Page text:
Conditions Treated: Elbow Injuries

An elbow dislocation is a major injury usually caused by a fall or trauma to the elbow. An elbow dislocation can result in bone, ligament and cartilage injury.

These injuries are typically evaluated immediately in the emergency department where the bones are relocated. After relocation, children are placed into a splint and sling.

Here at Cincinnati Children's, our sports medicine and orthopedic surgeons will guide your child's recovery and determine need for any advanced tests. Many elbow dislocations will heal without surgery intervention. 

A fracture in a child can be very different from a fracture in the same location in an adult. If the fracture involves the ends of the bone, the growth plate may be involved.

Most often the fracture is treated with casting.

If you suspect your child has a fracture you should take them to the doctor for treatment. 

Learn more about fractures.

Little league elbow is an overuse injury caused by stress to the inside of the elbow.

Symptoms of little league elbow include pain to inner elbow with pitching or throwing, swelling to the inner elbow, trouble extending the elbow completely, and decreased throwing speed and/or accuracy.

The good news is that little league elbow will often heal completely with rest and a dedicated rehabilitation program. If you suspect your child has little league elbow, a trip to the doctor is necessary to diagnose the condition and begin physical therapy.

Learn more about little league elbow.

Lateral epicondylitis is a condition where pain and inflammation arise on the outside of the elbow due to repeated stress and overuse of the muscles of the forearm. Lateral epicondylitis results from repetitive stress over the lateral epicondyle from extension and supination of the wrist, such as the backhand motion in tennis or other activities.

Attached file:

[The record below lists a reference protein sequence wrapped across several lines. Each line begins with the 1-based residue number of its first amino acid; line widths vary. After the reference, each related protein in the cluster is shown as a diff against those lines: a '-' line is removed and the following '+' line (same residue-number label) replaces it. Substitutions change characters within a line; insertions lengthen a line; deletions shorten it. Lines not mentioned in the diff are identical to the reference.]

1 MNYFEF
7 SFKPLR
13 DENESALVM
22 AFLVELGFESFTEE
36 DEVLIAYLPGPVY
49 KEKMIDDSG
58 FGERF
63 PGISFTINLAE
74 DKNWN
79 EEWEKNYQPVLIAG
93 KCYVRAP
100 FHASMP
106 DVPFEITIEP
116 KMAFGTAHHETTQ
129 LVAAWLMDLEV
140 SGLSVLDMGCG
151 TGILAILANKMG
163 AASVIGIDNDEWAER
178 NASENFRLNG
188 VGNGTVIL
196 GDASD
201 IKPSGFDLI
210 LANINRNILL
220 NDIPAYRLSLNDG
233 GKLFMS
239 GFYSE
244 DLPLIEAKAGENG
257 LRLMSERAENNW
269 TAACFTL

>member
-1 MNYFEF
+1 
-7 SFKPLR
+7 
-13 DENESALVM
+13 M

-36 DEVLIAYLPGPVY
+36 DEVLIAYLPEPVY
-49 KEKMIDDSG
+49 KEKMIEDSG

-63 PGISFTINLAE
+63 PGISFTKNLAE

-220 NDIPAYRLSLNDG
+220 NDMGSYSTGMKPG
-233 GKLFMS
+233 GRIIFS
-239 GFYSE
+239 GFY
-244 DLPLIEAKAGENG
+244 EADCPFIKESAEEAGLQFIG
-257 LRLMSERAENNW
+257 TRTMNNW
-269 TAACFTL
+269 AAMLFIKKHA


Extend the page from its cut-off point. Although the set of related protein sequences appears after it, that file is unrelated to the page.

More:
Call your child’s doctor if your child has increasing pain or swelling that does not go away with rest. 

Learn more about tennis elbow.

Ulnar Collateral Ligament is an injury to the ligament that stabilizes the inside of your elbow. Overuse of the elbow causes the ligament to weaken resulting in a sprain. When the injury occurs, the athlete will have pain in the elbow, catching, popping, or shifting in the joint, decreased range of motion in the joint, and loss of control and power when throwing.

If you suspect your child has an Ulnar Collateral Ligament injury, start with RICE (rest, Ice, Compression, and elevation). If symptoms persist or arm function is limited you should call the doctor.

Learn more about the Ulnar Collateral Ligament (Elbow)